Green Jay

Cyanocorax yncas
Range Map

Like all members of the Corvid clan, Green Jays are resourceful. They use tools when they need them, and they imitate the sounds of predators to scare other birds from food sources they are interested in.

And just look at them! How can you not love a bird dressed as these are? They are perhaps the most iconic bird in southern Texas. If dazzling colors were not enough to love, those Groucho Marx eyebrows should bring on our smiles.

Green Jays are non migratory. Members of the so-called Green group live on the coastal plains from northern Central America and north to southern Texas. Most of their population is on the east coast of Meso-America, but there is also a population living on the Pacific slopes of southern Mexico. The South American members (so-called Inca group) range through the northwestern mountains of that continent.

Today’s science recognises eleven subspecies in two groups (Inca and Green). There are regional differences, as well as physical characteristic variations among the subspecies.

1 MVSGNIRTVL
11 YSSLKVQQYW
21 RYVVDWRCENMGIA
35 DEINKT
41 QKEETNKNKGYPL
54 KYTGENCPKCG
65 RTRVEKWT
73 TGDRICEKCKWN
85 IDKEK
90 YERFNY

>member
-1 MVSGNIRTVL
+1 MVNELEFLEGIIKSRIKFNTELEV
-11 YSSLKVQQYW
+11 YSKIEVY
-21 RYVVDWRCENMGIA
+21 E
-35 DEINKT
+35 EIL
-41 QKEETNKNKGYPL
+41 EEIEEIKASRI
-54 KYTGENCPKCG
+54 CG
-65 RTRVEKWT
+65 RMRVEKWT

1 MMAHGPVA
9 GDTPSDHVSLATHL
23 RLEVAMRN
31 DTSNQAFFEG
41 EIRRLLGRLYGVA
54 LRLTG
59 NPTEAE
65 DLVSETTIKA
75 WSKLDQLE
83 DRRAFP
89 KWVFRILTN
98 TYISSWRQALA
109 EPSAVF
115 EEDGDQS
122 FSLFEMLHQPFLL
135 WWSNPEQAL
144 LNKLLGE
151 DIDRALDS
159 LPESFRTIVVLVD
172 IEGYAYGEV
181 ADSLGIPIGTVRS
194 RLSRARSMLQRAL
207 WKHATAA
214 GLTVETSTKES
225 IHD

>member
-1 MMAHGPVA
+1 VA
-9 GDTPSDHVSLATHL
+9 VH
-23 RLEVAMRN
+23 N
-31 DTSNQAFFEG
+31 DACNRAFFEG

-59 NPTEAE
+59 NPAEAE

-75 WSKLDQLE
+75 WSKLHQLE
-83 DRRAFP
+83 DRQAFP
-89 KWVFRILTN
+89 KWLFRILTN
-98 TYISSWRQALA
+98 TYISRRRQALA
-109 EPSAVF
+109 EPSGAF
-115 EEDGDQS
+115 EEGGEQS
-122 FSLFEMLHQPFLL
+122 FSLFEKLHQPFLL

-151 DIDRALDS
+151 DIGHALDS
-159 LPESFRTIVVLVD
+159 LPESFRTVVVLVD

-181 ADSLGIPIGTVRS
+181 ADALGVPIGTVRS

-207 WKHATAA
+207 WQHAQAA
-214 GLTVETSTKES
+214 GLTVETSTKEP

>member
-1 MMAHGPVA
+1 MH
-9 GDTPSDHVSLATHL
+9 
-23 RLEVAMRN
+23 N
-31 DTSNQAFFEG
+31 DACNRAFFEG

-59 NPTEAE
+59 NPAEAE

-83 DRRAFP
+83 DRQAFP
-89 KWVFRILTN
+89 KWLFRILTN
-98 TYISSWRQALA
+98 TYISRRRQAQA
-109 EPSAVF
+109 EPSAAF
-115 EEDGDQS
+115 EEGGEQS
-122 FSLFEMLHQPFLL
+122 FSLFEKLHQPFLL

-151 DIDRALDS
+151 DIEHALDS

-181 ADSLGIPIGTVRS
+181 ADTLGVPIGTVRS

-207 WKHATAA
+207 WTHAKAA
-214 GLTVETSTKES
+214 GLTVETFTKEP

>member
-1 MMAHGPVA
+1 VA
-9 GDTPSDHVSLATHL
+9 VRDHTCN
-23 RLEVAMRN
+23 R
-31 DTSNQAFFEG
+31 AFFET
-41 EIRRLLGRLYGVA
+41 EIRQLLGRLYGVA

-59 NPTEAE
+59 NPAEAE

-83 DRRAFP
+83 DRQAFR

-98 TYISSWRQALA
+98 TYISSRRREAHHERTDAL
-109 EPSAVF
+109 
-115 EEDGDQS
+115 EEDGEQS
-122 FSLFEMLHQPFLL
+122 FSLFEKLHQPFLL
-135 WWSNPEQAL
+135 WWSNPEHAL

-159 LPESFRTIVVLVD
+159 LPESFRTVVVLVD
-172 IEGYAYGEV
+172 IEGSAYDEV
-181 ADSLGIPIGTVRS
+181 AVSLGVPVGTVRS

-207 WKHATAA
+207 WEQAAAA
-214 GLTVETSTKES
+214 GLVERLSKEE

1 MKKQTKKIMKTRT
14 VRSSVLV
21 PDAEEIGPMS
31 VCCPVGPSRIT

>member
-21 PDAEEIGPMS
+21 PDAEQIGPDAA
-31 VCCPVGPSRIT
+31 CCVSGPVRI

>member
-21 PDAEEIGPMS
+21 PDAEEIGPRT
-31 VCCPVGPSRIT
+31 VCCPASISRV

Members of the Green (Central and North America) group include:

  • C. y. speciosus: Lives on the Pacific slope of Mexico in Nayarit and Jalisco
  • C. y. vividus: Lives in low to mid-levels of mountains of southern Guerrero to south-central Oaxaca.
  • C. y. luxuosus: Lives from south Texas to eastern Mexico
  • C. y. centralis: Lives in southeastern Mexico, northeastern Guatemala, Belize and Honduras
  • C. y. maya: Lives on the Yucatán Peninsula

Members of the Inca (South America) group include:

  • C. y. galeatus: Lives in Colombia
  • C. y. cyanodorsalis: Lives in Colombia and northwestern and Venezuela
  • C. y. andicolus: Lives in northern Venezuela
  • C. y. guatimalensis: Lives in northern Venezuela
  • C. y. yncas: Lives in southwestern Colombia and south through Ecuador, Peru, and Bolivia
  • C. y. longirostris: Lives in northern Peru

When I visit South Texas and the Lower Rio Grande Valley, I look forward to meeting these splendid birds. Whether at nature reserves, or neighborhood yards with feeders, few birds rival their antics or garish good looks!

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